OP: 「生命のアリア」 (Seimei no Aria) by (Wagakki Band)
「夢枕」 (Yume Makura)
One of the hardest parts of waking up is the transition between the hazy dream world and the jolting alarm in the real world. Yamagami and Kurusu are making this transition between the dream of the human life they loved and the new reality of vampire life in the shadows. As Obon draws near (a celebration where families remember loved ones who passed on), this harsh reality hits home for Yamagami and Kurusu, who are informed that their families believe them to be dead.
It is difficult to start a new vampire life while encountering remnants of one’s old life. A religious festival reminds Yamagami of his wife and he and Kurusu concoct a plan for him to meet his wife again, pretending to be a ghost returning for Obon. Yamagami’s softer, sentimental side is a surprising reversal of his previous grouchiness, which may have been due to leaving his beloved wife with nagging regrets over being an imperfect husband. The couple’s romantic poetic exchange reassured him that she loved him in spite of his flaws, freeing him from lingering regrets.
One person for whom becoming a vampire was a dream come true is the research-obsessed Takeuchi. He turned into a vampire after an accident that occurred during a blood experiment. For Takeuchi, the longevity of vampires gives him all the time he could ever want to research. His off the clock dealings with Tenmaya in selling his creations through the underground network makes it clear that research is his first priority and Code Zero his second. I’m not sure how much Takeuchi can be trusted-if a conflict were to arise where Code Zero tries to interfere with or regulate his research, Takeuchi might defect to an underground group that offers more freedom.
While Takeuchi is the most enthusiastic, Suwa is both the oldest and youngest member. Within Code Zero, he was the only one bitten as a child and has lived as a vampire the longest. During one of his patrols, he stops to see a Western film, Covered Wagon (this was a real movie made in 1922-the theme of pioneers is appropriate for these vampires who are also staking out a new life for themselves). He observes Shirase, the reporter, meeting with the blonde boy she met previously at the playhouse. Suwa calls this boy Deffrot, later informing his colleagues that he is a dangerous Rank S vampire. What a Rank S vampire is and why he is dangerous, we are not told.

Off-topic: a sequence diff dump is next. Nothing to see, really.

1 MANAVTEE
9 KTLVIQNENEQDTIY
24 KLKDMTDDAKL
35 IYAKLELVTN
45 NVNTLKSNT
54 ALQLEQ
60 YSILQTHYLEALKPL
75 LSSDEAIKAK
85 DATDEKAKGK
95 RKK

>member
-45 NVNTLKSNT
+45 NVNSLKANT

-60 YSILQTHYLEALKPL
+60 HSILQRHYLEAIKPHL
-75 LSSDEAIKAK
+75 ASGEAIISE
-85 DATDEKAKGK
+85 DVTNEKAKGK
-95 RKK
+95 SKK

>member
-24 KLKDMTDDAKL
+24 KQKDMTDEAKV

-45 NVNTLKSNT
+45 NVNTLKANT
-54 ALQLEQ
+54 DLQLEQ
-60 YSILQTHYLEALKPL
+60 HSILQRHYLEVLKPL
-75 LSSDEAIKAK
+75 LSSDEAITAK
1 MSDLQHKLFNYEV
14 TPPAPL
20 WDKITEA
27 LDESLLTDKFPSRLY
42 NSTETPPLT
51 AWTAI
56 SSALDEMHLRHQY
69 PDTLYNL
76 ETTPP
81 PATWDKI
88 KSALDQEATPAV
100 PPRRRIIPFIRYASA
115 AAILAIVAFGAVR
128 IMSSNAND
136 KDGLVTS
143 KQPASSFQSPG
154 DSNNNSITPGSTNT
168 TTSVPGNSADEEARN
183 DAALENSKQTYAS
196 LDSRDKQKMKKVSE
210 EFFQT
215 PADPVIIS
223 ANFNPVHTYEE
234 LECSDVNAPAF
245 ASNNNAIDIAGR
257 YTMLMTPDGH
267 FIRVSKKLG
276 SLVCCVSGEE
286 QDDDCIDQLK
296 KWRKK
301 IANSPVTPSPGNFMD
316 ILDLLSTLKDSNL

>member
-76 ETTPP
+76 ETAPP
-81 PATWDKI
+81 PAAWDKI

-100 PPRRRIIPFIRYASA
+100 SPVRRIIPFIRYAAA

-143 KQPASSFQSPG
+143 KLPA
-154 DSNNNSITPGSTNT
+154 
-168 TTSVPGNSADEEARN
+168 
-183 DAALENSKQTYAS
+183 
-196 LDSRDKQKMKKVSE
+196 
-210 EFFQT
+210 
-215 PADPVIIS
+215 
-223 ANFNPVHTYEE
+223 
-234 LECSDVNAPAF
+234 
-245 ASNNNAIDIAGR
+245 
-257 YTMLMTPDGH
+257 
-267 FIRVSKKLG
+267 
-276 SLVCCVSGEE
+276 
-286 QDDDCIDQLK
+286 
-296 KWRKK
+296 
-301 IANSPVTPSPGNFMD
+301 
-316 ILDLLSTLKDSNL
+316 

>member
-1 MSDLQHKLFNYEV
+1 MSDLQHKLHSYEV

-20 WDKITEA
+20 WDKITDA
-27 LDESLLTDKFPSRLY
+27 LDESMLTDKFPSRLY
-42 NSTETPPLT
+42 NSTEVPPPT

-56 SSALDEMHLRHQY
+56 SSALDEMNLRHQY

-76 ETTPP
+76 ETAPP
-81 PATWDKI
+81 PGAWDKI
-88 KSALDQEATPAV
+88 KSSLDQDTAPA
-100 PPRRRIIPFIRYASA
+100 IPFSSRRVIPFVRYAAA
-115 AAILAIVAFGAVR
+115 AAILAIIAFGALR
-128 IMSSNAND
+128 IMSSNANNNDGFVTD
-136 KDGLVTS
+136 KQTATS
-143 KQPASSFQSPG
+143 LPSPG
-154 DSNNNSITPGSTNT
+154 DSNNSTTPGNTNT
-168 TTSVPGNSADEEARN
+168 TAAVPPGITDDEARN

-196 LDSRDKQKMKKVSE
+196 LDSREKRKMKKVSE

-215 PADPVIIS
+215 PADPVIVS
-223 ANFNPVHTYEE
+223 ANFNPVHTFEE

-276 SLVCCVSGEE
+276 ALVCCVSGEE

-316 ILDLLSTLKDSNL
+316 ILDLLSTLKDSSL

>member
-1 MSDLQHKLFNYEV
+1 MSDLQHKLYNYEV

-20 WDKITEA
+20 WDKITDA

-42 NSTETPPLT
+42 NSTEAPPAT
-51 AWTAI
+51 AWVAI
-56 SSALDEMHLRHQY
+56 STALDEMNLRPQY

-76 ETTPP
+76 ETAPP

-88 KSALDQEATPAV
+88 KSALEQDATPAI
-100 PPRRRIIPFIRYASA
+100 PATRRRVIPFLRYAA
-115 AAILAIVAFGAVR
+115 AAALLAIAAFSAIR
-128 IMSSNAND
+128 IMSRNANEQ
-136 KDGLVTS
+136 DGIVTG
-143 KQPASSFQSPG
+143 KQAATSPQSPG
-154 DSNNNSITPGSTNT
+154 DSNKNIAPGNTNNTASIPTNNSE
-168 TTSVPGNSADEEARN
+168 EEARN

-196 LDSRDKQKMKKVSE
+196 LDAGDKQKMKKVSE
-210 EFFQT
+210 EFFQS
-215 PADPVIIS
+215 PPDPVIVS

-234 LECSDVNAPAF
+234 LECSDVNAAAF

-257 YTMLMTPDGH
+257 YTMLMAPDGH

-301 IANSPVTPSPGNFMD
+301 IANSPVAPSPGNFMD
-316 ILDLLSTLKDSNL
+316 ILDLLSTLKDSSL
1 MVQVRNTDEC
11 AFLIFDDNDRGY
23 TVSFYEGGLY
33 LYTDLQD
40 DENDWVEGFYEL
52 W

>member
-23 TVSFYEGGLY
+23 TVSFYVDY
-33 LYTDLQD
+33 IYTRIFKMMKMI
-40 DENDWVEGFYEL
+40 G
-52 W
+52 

Someone who may know more about these vampires is Lt. Gen. Nakajima. Maeda accompanies him to a military meeting. During this meeting, the officials blame the combustions on Nakajima’s insufficient efforts. Conflict arises over how to use the vampires. The officials’ standards are quantity over quality- they insist upon more vampires to produce better results. This clashes with Nakajima’s standards of quality over quantity- the vampires’ skill levels, especially the Rank A Kurusu, is more valuable. Public opinion on the military pushes the officials to see the unit, not as individuals, but as a means to the end of satisfying those who influence their power. These officials have more experience appeasing the public than with actual fighting, conflicting with the battle-experienced Nakajima who cares about his men as individuals.
As a historical side note, there actually was a Lt. Gen. Nakajima during this period (although his first name was different from this character). I’m not sure if this is a coincidence or intentional. I hope he was not an inspiration for this seemingly kind character, because the real-life Nakajima was not a good person- he was reportedly involved in human rights violations that occurred when Japan invaded China in the 1930’s.
Initially, it seemed like the goal of Code Zero was simply to keep peace in dealing with rogue vampires. But now, from the officials’ discussion, the larger goal of Code Zero is to make Japan a world power by applying strategies from the English vampire unit. To this end, the military even brought over a Rank S vampire from England. Could this vampire be Deffrot? The goal of striving for greater power fits into the historical context, with the attitude during the late 1800’s and early 1900’s that Japan needed to learn technology from the West to make Japan a dominant world power that would be taken seriously by the other countries. It looks like the vampires will have a more important role in world politics than what the history books will tell you.
ED: 「ON MY OWN」 by (HYDE)